Quick Take: In Lost Dimension, take control of a team of gifted teens and climb a tower to stop a madman from wiping out humanity.
At first glance, Lost Dimension, by developer Lancarse and published by ATLUS (in North America), seems like another run-of-the-mill strategy RPG with heavy Japanese influences. But once the game gets going, and the abstracts that define classic JRPGs are looked past, what is left is a fantastically deep RPG that builds and builds, layering so many ideas and obstructions on the player that by the end, Lost Dimension proves that it is in a class by itself.
The story is classic anime. A bad guy, here called The End, is bent on destroying the world, and the opening cinematics show him eradicating billions of people with the threat to finish the job in 13 days. The UN sends a team of 11 “gifted” teens, part of a spec ops group known as SEALED, to attack The End’s headquarters, a mysterious tower.
Once inside, The End manipulates the group — first by wiping their memories, and then by systematically forcing the group to single out and erase traitors in their midst as they climb his tower. As the group surges forward, each time they get to a new level, they have to lose a member. And since each member has no prior recollection of memory, the group votes on who to erase. This forces the player, in the guise of team lead Sho Kasugai, to pay close attention to all the subtle hints, as well as develop deep bonds with as many of teammates as he can so he doesn’t accidentally eliminate the wrong person and seed the traitor in his core group of six, who handle the bulk of the combat missions.
The group climbs to the top, completing main missions and side quests, leveling up, buying new weapons and accessories, and even expanding their gifts until they are incredibly powerful, but if the player has been wrong about the traitors, Sho could be giving the wrong people too much power and dooming the world to destruction.
And it is this dynamic that separates Lost Dimension from other games in the strategic RPG genre. By the second level of the tower, after the first Judgment to erase the first traitor, Lancarse has piled so much onto Sho’s shoulders that watching his back becomes just as important as ascending the tower to stop The End. It’s powerful, and a little scary, and the real beauty here is that it’s completely randomized who the traitors are. No two games are the same, so the traitors in my game could be (and will be) different than yours. That means that my gaming experience is tailored to the conversations that I’m having with my group, the visions that my Sho is having, and the decisions I’m making affect me and mine, and not the game as whole. That’s some deep stuff.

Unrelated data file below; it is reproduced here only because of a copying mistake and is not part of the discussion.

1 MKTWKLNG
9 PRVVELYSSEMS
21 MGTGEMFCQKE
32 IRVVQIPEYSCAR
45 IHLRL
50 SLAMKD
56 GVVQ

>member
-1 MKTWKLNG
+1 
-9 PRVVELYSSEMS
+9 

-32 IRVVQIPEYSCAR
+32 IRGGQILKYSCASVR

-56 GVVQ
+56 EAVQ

Lost Dimension is also paced incredibly well. Not too much is dumped on the player and the knowledge of the game, its mechanics, and its mythos is presented naturally. In early missions, I had little trouble defeating the enemies, but as the climb began, those enemies became stronger and demanded a more tactical approach. Luckily, I could counter that by developing my gifts. Each member of the team has a specialty — or “gift.” One can teleport, one has pyrokinesis, another has telekinesis, one can control magnetism, one has super strength, we have a dedicated medic, a few have kick ass gun skills, and it’s up to the player to create a team of six of those individuals and their powers to take on each mission.
Completing missions earn ranking scores — “S” being the best — and earning XP and “money” to buy better weapons. Missions can be replayed for grinding (and it becomes necessary if you’ve chosen your traitors poorly). Upgrading and maxing out gifts is paramount to successfully climbing to the top of the tower and Lancarse even gives players a freebie, as any traitor who’s erased leaves behind their skills in the form of a crystal that can be given to another player and that player gets all the lost characters traits and gifts, so as you lose team members, the ones who remain grow even stronger. As I said, Lost Dimension is a running-on-all-cylinders gaming experience.
There is limited voice work and the dialogue is definitely based off a Japanese script, but players do get to intimately know these characters in the 25-30 hours it takes to complete a play-through. The music is also as strange as the story, but it works here. It all works here.
Lost Dimension is a stellar game that presents itself as one thing, but very quickly proves itself to be something more. A refined combat system that relies on placement and distance, as well choosing the right team for the right mission compliments a game mechanic that drew me in deeper than I thought it would, and I ended up loving every second of it.
Also, for the first two weeks, players who begin the climb up The End’s tower will receive $20 in free DLC in the guise of alternate costumes, PSN avatars, and more.
Lost Dimension is available for both the Playstation 3 and PS Vita, but unfortunately, it’s not a cross-buy game. The Vita version is identical to the PS3 version. This review was played on both systems and was made possible by a dual review code provided by ATLUS.